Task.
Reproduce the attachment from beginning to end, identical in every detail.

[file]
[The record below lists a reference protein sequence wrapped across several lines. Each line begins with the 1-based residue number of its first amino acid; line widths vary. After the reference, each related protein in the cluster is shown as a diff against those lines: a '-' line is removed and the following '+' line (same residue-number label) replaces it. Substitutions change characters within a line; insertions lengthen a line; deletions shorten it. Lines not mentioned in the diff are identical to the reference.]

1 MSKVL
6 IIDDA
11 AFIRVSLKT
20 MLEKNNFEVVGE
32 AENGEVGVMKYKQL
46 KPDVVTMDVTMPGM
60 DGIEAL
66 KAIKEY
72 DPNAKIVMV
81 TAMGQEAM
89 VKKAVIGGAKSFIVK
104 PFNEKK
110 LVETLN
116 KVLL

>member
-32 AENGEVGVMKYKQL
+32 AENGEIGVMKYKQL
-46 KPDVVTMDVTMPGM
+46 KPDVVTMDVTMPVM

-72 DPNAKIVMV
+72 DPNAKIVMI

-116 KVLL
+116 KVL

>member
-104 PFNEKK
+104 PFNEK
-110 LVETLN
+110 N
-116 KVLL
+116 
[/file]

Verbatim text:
[The record below lists a reference protein sequence wrapped across several lines. Each line begins with the 1-based residue number of its first amino acid; line widths vary. After the reference, each related protein in the cluster is shown as a diff against those lines: a '-' line is removed and the following '+' line (same residue-number label) replaces it. Substitutions change characters within a line; insertions lengthen a line; deletions shorten it. Lines not mentioned in the diff are identical to the reference.]

1 MSKVL
6 IIDDA
11 AFIRVSLKT
20 MLEKNNFEVVGE
32 AENGEVGVMKYKQL
46 KPDVVTMDVTMPGM
60 DGIEAL
66 KAIKEY
72 DPNAKIVMV
81 TAMGQEAM
89 VKKAVIGGAKSFIVK
104 PFNEKK
110 LVETLN
116 KVLL

>member
-32 AENGEVGVMKYKQL
+32 AENGEIGVMKYKQL
-46 KPDVVTMDVTMPGM
+46 KPDVVTMDVTMPVM

-72 DPNAKIVMV
+72 DPNAKIVMI

-116 KVLL
+116 KVL

>member
-104 PFNEKK
+104 PFNEK
-110 LVETLN
+110 N
-116 KVLL
+116 